Iodine Nutrition During Pregnancy: Past, Present, and Future

Zhao, Wei; Li, Xinyu; Xia, Xinghai; Gao, Zhengnan ✉; Han, Cheng ✉

Angol nyelvű Tudományos Szakcikk (Folyóiratcikk)
Megjelent: BIOLOGICAL TRACE ELEMENT RESEARCH 0163-4984 1559-0720 188 (1) pp. 196-207 2019
  • SJR Scopus - Biochemistry (medical): Q2
    Iodine is a trace element that is important for the synthesis of thyroid hormones. During pregnancy, iodine requirements are increased by approximately 50% because of physiological changes. Adequate iodine status in pregnancy is crucial for maternal health and fetal growth. The World Health Organization (WHO) recommends a daily intake of 250g iodine for pregnant women to maintain adequate iodine status. Severe iodine deficiency during pregnancy can result in a series of detrimental effects on maternal and fetal health including hypothyroidism, goiter, stillbirth, abortion, increased neonatal mortality, neurological damage, and intellectual impairment. Correction of severe iodine deficiency can reduce the risk of adverse impacts. However, the influences of mild-to-moderate maternal iodine deficiency on fetal neural development and cognitive function are less clear. The safety and efficacy of iodine supplementation in mildly-to-moderately iodine-deficient women also remain uncertain. In addition, excess iodine during pregnancy carries a risk of adverse effects, and the recommended safe upper limits of iodine intake are controversial. Effective iodine supplementation should be implemented, and routine monitoring is necessary to guarantee adequate iodine status.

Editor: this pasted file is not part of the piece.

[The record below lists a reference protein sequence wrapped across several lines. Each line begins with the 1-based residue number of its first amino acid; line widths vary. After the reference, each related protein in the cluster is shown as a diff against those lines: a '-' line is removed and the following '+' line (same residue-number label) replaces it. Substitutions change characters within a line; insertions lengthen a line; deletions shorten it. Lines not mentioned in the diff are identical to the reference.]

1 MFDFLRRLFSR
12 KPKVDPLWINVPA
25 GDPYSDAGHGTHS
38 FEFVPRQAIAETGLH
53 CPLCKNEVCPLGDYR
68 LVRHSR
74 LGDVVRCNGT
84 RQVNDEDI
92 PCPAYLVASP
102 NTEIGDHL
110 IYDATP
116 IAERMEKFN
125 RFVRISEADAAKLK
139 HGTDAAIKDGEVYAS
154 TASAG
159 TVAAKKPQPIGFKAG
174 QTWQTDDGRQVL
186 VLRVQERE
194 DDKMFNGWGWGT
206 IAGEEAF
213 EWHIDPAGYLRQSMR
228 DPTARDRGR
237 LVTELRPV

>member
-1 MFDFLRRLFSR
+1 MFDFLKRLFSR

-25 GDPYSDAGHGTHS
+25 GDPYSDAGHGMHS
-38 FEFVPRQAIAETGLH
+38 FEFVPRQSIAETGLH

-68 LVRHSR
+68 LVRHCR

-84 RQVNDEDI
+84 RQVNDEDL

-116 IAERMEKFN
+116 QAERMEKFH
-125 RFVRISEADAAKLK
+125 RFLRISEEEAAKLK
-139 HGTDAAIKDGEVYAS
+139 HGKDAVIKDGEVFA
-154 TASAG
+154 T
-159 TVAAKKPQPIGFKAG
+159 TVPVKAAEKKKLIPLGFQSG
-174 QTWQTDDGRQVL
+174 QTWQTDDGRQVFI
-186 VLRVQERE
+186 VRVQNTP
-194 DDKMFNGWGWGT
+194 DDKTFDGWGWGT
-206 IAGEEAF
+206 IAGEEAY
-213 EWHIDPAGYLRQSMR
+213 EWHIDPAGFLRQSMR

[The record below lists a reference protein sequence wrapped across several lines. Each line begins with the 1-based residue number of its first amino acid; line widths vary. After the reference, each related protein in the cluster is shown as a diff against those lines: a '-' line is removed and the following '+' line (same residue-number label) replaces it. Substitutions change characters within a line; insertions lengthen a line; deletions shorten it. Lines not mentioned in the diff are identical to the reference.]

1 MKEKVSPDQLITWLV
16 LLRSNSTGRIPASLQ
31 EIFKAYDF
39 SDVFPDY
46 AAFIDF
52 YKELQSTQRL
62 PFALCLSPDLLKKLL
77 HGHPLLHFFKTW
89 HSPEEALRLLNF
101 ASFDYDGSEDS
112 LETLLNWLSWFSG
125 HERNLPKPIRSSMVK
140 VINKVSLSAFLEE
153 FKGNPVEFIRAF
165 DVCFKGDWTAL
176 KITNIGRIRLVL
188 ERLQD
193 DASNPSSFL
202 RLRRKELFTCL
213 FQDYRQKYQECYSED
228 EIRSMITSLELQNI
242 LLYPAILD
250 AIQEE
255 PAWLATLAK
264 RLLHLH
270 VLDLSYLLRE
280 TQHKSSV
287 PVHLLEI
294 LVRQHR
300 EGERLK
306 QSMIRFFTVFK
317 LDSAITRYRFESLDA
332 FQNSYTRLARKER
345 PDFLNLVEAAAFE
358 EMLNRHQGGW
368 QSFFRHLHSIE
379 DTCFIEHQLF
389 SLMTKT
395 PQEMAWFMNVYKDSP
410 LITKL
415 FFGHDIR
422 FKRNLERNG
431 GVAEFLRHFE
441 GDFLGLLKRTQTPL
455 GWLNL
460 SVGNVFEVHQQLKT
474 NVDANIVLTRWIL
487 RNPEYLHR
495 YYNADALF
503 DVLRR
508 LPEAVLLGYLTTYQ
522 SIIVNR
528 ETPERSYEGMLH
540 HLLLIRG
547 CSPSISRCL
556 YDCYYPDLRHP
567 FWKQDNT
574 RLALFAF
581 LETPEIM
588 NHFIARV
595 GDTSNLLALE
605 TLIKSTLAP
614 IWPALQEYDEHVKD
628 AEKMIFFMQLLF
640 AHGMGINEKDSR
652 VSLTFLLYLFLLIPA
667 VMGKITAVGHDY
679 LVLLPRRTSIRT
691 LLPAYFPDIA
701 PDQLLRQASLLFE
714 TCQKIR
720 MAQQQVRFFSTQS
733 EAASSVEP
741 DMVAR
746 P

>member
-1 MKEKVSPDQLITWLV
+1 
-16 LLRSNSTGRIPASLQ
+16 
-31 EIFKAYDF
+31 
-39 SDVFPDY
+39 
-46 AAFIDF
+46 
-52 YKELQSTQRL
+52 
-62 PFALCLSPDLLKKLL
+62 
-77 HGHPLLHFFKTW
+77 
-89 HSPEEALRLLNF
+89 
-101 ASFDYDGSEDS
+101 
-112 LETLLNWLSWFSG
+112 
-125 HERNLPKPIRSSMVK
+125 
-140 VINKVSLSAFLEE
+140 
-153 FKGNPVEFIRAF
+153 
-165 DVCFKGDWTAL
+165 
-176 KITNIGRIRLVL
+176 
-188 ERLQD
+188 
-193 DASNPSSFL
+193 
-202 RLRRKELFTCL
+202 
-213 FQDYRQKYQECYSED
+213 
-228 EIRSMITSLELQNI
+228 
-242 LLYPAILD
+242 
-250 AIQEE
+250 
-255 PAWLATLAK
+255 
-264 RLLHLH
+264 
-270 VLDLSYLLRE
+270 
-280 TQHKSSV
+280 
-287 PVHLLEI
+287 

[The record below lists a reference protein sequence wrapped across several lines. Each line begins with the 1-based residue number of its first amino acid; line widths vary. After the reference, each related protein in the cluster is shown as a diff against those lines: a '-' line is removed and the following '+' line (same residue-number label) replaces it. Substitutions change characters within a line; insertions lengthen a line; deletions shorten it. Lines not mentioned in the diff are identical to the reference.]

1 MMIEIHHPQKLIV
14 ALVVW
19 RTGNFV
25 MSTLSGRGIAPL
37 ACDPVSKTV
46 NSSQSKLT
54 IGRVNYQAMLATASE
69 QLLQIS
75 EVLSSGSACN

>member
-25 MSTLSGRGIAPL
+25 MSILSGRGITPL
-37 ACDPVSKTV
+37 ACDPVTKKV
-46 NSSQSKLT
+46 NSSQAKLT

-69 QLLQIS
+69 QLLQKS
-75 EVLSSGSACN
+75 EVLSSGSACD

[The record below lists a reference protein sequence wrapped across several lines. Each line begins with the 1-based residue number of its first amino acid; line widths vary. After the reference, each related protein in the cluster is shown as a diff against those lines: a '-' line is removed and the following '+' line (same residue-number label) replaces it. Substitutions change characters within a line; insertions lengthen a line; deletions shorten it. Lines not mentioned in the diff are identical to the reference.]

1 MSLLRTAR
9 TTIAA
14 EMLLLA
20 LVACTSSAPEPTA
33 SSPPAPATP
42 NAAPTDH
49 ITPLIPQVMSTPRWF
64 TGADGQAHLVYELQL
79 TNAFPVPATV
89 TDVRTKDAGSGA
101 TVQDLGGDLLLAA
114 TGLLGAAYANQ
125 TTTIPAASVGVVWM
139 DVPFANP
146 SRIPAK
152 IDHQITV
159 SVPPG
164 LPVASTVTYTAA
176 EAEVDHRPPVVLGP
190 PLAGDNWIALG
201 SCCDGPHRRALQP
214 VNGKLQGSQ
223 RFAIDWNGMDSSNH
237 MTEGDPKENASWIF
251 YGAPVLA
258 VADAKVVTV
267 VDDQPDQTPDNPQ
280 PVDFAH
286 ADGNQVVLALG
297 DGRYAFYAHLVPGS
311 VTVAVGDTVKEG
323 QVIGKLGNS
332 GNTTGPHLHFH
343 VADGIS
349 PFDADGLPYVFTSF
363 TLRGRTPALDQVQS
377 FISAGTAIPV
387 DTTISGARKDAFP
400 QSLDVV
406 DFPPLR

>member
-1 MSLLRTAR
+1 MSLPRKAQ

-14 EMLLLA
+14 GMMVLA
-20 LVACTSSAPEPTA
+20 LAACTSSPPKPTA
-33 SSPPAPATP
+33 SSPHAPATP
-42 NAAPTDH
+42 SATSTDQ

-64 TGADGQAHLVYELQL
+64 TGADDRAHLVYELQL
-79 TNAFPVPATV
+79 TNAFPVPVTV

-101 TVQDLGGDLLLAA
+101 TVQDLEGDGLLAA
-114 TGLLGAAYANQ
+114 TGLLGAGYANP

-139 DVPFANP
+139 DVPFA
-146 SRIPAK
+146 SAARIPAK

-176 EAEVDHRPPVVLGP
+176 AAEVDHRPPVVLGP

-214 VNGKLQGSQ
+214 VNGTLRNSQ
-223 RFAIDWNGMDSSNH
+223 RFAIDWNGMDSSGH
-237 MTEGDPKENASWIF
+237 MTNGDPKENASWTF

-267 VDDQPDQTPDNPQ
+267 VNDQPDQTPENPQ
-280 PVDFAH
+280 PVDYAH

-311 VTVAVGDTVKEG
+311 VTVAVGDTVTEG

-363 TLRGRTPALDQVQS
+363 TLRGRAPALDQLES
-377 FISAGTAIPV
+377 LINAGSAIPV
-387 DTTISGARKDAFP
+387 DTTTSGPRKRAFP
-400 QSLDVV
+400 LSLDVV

Hivatkozás stílusok: IEEEACMAPAChicagoHarvardCSLMásolásNyomtatás
    2020-09-24 20:14